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Publication numberUS8183922 B2
Publication typeGrant
Application numberUS 12/620,351
Publication dateMay 22, 2012
Filing dateNov 17, 2009
Priority dateNov 17, 2009
Also published asUS8471636, US20110115560, US20120161873
Publication number12620351, 620351, US 8183922 B2, US 8183922B2, US-B2-8183922, US8183922 B2, US8183922B2
InventorsJimmy Fort, Thierry Soude, Michel Cuenca, Florent Garcia, Franck Strazzieri
Original AssigneeAtmei Rousset S.A.S.
Export CitationBiBTeX, EndNote, RefMan
External Links: USPTO, USPTO Assignment, Espacenet
Differential pair with constant offset
US 8183922 B2
Abstract
A bias current is generated for an unbalanced differential pair that is proportional to the transconductance gain of the differential pair. When the transconductance gain varies (e.g., due to temperature variations), the bias current varies in proportion thereby maintaining a constant offset voltage. In some implementations, a voltage to current converter circuit generates the bias current from a constant reference voltage that is independent of temperature and voltage supply variations (e.g., a bandgap reference voltage).
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Claims(6)
1. A differential pair circuit, comprising:
a pair of transistors, a first terminal of each transistor configured for coupling to an input voltage, a second terminal of each transistor configured for coupling to a load and a third terminal of each transistor for coupling to a current source, each transistor having a transconductance gain that varies as a function of temperature, where the transistors are MOSFET transistors and the first, second and third terminals are gate, drain and source terminals, respectively; and
a current source circuit coupled to the third terminals of the transistors, the current source circuit configured for providing a bias current that varies as temperature varies in proportion to variations in transconductance gain of the transistors, where the current source circuit, further comprises:
a reference voltage supply circuit; and
a converter circuit coupled to the reference voltage supply, the converter circuit operable for generating the bias current from a reference voltage supply generated by the reference voltage supply circuit.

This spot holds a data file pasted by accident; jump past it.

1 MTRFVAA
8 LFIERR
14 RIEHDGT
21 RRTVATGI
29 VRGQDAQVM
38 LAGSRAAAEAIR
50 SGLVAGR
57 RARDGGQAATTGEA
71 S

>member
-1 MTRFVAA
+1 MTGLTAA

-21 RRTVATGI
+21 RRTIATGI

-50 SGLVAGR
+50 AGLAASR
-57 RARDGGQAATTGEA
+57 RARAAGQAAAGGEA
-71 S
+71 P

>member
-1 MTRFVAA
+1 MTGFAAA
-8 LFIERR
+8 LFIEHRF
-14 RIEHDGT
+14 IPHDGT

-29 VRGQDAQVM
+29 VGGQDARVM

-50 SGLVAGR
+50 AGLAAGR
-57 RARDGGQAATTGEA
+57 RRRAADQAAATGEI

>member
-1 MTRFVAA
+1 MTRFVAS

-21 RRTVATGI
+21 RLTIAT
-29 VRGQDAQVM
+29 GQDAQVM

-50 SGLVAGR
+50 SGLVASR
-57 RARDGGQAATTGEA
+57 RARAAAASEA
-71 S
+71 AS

2. The circuit of claim 1, where the reference voltage supply circuit comprises:
a first MOSFET transistor having a gate terminal, a drain terminal and a source terminal, where the drain terminal and gate terminal are configured to have a drain-to-gate voltage of zero; and
a resistive element having a first end coupled to the drain terminal of the first MOSFET transistor and a second end coupled to a reference current source, where the resistive element and the reference current source generate a reference voltage supply.
3. The circuit of claim 2, where the reference voltage supply is equal to the sum of a bandgap voltage and a threshold voltage of the first MOSFET transistor.
4. The circuit of claim 1, where the reference voltage supply circuit comprises:
a first MOSFET transistor having a gate terminal, a drain terminal and a source terminal, where the drain terminal and gate terminal are configured to have a drain-to-gate voltage of zero; and
a reference current source coupled to the drain terminal of the first MOSFET transistor, where the reference current source includes a threshold-referenced or self-biased current source.
5. The circuit of claim 3, where the converter circuit comprises:
a second MOSFET transistor having a gate terminal, a drain terminal and a source terminal, where the gate terminal is coupled to the reference supply voltage, the source terminal is coupled to ground voltage, and the drain terminal is coupled to the third terminals of the transistors of the differential pair.
6. The circuit of claim 4, where the converter circuit comprises:
a second MOSFET transistor having a gate terminal, a drain terminal and a source terminal, where the gate terminal is coupled to the reference supply voltage, the source terminal is coupled to ground voltage, and the drain terminal is coupled to the third terminals of the transistors of the differential pair.
Description
TECHNICAL FIELD

This subject matter is generally related to electronics, and more particularly to compensating variations in unbalanced differential pairs.

BACKGROUND

An ideal operational amplifier amplifies the difference in voltages applied to its two input terminals. If the input voltages are equal, then the ideal output voltage of the amplifier is zero. In practical operational amplifiers, however, the output is often not zero due to an unbalanced differential pair in the operational amplifier. This non-zero output can be modeled as an offset voltage. If the offset voltage is constant over the operational range of the amplifier then compensation can be accomplished using another voltage of the same magnitude and opposite polarity. The offset voltage, however, depends on transconductance gain of the differential pair, and the transconductance gain can vary with changes in temperature. This can result in an offset voltage that is not constant.

SUMMARY